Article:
Smoke-Free Public Housing: Early Lessons Learned, hosted by SCLC, ACS and NAQC
Interim SVP, Prevention and Early Detection, American Cancer Society, Inc.
Dr. Laura Makaroff is a family physician and interim Senior Vice President of Prevention and Early Detection at the American Cancer Society. In this role, she provides strategic and clinical leadership for a broad range of cancer control initiatives including improving health equity through a cancer lens, increasing access to cancer screenings and HPV vaccination, reducing tobacco use, and addressing social determinants of health to improve cancer outcomes.
Prior to joining ACS, Dr. Makaroff served as a Senior Clinical Advisor for the Office of Quality Improvement, Bureau of Primary Health Care at the Health Resources Services Administration (HRSA). Dr. Makaroff completed a fellowship in health policy at Georgetown University and The Robert Graham Center in Washington, DC. She completed her residency in family medicine at the University of Colorado Hospital in Denver, CO. Dr. Makaroff has experience in a variety of clinical settings including solo practice, community health centers, and an integrated delivery system. Dr. Makaroff continues to provide patient care in a primary care setting in Fayetteville, GA.
Project Director, California Smokers’ Helpline
Sharon Cummins, Ph.D. is an Assistant Professor in the Department of Family Medicine and Public Health at the University of California, San Diego. She has worked in tobacco control for over 20 years and is currently the Director of External Affairs for the California Smokers’ Helpline and faculty for the Center for Tobacco Cessation, both operated through the Moores Cancer Center. Trained as a clinical psychologist, she maintained a clinical practice for 14 years. Since joining the Helpline in 1996, Dr. Cummins has held a number of different positions at the Helpline both in research as the Director of Research and Evaluation and in the area of quitline operations. Dr. Cummins has also been highly involved with developing clinical protocols and testing them by embedding large randomized trials into the quitline setting. Her current research interests include interventions for high-risk populations, such as pregnant women, smokers with co-morbid substance abuse and depression or other mental health issues, and the impact of emerging products (e.g., e-cigarettes) on smoking initiation among teens and smoking cessation among adults.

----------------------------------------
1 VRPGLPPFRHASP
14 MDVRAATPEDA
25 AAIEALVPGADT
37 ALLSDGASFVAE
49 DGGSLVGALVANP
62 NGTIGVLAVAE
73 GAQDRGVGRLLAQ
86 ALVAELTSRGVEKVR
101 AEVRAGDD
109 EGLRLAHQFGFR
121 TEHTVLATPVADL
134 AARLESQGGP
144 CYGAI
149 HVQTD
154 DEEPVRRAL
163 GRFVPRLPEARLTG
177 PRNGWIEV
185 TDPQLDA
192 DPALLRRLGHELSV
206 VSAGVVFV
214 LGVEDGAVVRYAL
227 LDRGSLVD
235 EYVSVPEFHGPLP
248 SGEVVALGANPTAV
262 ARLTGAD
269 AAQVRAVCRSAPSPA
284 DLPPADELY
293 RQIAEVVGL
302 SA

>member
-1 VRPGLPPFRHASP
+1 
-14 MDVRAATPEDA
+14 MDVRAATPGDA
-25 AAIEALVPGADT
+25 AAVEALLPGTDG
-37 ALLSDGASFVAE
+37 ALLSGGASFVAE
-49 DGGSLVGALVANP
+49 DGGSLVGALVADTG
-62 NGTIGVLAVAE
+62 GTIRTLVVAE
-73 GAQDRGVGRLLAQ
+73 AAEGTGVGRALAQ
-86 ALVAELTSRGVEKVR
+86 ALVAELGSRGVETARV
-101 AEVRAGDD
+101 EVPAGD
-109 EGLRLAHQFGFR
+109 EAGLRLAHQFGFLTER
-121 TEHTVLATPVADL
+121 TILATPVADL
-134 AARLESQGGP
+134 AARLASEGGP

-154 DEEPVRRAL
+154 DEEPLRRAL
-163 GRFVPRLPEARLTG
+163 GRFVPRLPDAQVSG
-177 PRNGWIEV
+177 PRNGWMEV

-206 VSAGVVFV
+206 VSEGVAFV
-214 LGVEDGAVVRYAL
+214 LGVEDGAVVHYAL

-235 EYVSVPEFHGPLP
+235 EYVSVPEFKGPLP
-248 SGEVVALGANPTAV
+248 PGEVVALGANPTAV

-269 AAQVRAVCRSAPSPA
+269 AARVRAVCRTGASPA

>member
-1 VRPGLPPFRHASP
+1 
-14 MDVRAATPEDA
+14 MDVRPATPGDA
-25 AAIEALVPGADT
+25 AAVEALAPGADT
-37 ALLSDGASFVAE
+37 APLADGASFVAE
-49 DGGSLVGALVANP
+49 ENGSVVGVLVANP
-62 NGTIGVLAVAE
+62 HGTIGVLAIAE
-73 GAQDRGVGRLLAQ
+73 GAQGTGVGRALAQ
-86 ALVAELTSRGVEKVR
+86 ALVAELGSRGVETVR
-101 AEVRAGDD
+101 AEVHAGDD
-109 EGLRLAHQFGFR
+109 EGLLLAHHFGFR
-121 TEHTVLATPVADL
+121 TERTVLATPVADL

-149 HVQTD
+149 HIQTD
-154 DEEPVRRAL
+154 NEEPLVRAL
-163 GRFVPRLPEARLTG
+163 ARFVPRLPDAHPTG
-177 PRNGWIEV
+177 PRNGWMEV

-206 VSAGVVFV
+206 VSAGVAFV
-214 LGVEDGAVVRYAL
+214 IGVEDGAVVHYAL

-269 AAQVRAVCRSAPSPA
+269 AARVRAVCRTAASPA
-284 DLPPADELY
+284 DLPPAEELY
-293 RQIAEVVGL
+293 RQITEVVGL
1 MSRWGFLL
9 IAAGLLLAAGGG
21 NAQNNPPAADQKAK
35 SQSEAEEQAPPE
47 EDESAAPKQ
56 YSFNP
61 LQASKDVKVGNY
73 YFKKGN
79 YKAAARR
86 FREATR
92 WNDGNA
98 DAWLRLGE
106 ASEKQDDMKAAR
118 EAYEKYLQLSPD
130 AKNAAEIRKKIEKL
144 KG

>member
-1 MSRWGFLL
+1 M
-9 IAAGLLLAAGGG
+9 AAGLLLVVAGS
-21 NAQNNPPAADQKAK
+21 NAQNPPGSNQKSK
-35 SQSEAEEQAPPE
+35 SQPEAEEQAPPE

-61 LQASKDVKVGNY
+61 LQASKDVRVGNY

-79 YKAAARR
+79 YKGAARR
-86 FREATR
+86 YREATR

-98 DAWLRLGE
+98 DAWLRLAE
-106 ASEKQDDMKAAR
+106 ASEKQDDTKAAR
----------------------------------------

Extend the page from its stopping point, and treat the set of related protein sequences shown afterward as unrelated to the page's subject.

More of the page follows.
Health Educator, Curry Senior Center
Humberto was born and raised in El Paso, Texas. He received his Bachelor of Public Health from New Mexico State University and became a CHES (Certified Health Education Specialist) in 2016. Before he went to NMSU, he was a pastry chef and a graduate of the Le Cordon Bleu program at Scottsdale Culinary Institute. His hobbies include researching infectious and rare diseases and reading the CDC’s Morbidity and Mortality Report weekly.
Director of Development and Grant Programs, Shawnee Christian Healthcare Center
Lindsay Nelson is the Director of Development and Grant Programs at Shawnee Christian Healthcare Center. Previously, she worked as a grant writer and non-profit consultant and as the Coordinator of Community Development and Outreach at the Kentucky Primary Care Association. Lindsay brings her passion for social justice to her work by developing strategies and programs that are focused on improving disparities and increasing access to opportunities. Lindsay earned a Bachelors from Gettysburg College and her Masters in Social Work from Spalding University.
Compliance Manager, Louisville Metro Housing Authority
Heath Rico-Storey is currently the Compliance Manager at Louisville Metro Housing Authority. He oversees the creation and implementation of policies and procedures. Before his appointment at the Housing Authority, he worked in grant management for the Louisville Metro Government. He obtained his Doctor of Philosophy in Public Administration at the University of Kentucky. Prior to graduate school, he worked in a variety of positions for the State of Tennessee for over a decade.
Join the American Cancer Society, Smoking Cessation Leadership Center at UCSF, and the North American Quitline Consortium for this webinar, to review the first year of our Smoke-free Public Housing: Helping Smokers Quit pilot project. During the webinar, we’ll share early lessons learned and emerging best practices, hear from two communities taking part in the program about their experiences and lessons learned, connect you to cessation and partnership resources to support public housing staff and residents, and discuss what’s next for the second year of the project.
- Identify at least 2 types of organizations locally that can be contacted to help provide smoking cessation services and/or support
- Discuss 2-3 best practices to help residents of public housing access smoking cessation services and/or support
- Identify where to refer patients/public housing residents for smoking cessation resources both locally and nationally
CME/CE credit is no longer available for this activity.
Certificates of Attendance
After watching the recorded version of the webinar, you can create and download your own certificate of attendance reflecting the one hour of participation on this webinar.